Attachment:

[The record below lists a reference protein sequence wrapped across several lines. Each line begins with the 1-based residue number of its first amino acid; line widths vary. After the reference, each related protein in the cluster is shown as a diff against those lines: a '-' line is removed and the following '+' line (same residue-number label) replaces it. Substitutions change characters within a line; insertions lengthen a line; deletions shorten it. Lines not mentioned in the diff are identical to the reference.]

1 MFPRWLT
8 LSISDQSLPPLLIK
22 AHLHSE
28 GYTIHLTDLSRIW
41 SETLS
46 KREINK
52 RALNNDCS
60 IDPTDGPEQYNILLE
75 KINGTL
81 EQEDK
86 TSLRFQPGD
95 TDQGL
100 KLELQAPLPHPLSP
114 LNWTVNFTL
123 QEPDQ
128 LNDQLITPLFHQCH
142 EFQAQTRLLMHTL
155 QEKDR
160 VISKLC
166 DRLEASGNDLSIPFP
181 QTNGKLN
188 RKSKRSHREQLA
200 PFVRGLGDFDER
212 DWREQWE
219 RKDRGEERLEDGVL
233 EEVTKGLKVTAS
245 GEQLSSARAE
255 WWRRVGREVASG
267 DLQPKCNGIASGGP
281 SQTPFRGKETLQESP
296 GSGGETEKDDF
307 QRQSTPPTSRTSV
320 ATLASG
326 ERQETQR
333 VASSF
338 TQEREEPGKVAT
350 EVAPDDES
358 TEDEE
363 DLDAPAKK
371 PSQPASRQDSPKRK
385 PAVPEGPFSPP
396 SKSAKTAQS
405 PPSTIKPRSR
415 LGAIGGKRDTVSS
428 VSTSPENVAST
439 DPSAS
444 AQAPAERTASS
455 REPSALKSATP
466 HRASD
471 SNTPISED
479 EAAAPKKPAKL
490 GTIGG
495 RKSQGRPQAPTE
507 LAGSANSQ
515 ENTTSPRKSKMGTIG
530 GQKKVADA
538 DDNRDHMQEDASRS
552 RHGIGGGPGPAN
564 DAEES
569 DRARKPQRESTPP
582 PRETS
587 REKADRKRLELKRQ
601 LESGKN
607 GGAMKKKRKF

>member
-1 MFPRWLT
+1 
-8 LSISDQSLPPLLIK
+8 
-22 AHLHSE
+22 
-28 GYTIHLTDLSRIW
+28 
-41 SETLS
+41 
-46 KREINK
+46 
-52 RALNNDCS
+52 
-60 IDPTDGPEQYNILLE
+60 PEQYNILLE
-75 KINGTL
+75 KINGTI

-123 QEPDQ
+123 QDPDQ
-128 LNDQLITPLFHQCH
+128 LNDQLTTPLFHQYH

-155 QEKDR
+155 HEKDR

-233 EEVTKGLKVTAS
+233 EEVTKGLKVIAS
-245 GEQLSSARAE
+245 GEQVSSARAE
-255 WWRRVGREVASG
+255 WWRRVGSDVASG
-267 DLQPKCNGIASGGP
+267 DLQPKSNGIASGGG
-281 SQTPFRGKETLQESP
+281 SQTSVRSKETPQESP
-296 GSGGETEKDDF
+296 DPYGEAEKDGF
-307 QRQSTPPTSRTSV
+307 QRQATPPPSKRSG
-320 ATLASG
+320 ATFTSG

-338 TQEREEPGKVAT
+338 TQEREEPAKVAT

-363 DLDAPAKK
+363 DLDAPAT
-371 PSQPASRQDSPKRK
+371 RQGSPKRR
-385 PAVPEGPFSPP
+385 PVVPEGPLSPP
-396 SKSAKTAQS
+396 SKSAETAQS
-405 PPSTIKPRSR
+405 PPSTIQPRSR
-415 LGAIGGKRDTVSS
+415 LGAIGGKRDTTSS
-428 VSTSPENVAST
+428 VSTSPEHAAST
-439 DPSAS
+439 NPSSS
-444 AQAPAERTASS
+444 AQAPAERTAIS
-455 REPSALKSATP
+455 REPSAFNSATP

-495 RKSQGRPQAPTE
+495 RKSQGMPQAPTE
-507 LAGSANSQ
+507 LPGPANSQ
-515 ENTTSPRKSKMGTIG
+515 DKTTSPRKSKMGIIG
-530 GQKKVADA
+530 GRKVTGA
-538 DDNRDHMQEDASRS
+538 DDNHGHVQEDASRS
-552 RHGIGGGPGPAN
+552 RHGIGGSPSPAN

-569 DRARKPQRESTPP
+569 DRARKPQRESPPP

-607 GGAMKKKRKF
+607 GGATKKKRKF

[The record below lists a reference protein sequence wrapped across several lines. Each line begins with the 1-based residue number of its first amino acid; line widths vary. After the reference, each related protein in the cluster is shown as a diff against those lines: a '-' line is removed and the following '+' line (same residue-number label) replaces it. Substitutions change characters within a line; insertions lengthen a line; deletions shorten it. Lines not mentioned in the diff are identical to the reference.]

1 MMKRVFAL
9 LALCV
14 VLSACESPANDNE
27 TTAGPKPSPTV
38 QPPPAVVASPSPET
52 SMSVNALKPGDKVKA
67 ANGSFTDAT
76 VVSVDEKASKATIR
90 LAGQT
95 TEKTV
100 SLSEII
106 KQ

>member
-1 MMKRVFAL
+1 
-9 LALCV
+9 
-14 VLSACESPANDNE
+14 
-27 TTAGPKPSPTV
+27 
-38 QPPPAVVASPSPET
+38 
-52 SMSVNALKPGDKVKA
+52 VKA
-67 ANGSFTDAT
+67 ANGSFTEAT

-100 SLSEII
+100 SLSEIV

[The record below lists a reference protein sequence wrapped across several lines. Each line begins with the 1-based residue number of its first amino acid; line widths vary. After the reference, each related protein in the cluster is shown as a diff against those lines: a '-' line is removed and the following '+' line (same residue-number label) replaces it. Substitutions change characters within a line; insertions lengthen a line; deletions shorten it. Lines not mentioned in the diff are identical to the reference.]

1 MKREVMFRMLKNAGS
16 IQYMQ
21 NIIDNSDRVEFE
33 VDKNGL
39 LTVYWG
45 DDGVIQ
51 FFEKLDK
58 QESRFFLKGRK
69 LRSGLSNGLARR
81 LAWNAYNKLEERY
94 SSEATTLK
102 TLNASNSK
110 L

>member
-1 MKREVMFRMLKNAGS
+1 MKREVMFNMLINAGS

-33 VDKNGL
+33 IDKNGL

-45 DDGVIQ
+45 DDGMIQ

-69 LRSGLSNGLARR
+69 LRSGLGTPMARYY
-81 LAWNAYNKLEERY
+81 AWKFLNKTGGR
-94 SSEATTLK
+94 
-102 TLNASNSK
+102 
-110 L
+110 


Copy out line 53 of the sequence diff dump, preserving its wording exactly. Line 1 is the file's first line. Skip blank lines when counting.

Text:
490 GTIGG